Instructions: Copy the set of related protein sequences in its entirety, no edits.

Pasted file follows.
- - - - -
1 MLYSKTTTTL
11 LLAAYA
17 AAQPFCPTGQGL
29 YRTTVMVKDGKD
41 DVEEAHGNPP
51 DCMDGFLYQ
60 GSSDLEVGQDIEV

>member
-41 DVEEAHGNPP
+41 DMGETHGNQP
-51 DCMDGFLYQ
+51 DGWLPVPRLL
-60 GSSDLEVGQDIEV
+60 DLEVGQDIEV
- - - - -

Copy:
1 MLYSKTTTTL
11 LLAAYA
17 AAQPFCPTGQGL
29 YRTTVMVKDGKD
41 DVEEAHGNPP
51 DCMDGFLYQ
60 GSSDLEVGQDIEV

>member
-41 DVEEAHGNPP
+41 DMGETHGNQP
-51 DCMDGFLYQ
+51 DGWLPVPRLL
-60 GSSDLEVGQDIEV
+60 DLEVGQDIEV